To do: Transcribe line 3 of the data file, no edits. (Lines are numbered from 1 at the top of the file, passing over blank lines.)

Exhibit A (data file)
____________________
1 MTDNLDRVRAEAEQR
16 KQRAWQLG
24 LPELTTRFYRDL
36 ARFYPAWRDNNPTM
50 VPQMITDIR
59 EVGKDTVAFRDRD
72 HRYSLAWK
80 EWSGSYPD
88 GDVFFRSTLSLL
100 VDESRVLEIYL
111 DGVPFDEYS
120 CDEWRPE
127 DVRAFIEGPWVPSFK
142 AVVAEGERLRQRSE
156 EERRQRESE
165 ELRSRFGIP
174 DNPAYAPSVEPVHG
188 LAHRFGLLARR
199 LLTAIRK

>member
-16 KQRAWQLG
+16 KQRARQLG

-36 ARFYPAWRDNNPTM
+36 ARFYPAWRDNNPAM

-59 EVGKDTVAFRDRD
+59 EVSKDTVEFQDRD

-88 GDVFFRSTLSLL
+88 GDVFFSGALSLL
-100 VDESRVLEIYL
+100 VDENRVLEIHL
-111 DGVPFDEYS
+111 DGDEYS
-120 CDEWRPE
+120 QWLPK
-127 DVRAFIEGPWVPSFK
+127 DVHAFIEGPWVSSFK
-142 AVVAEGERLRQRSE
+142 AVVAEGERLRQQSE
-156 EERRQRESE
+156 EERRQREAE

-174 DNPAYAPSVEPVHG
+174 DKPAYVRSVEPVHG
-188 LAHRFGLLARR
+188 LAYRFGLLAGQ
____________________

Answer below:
24 LPELTTRFYRDL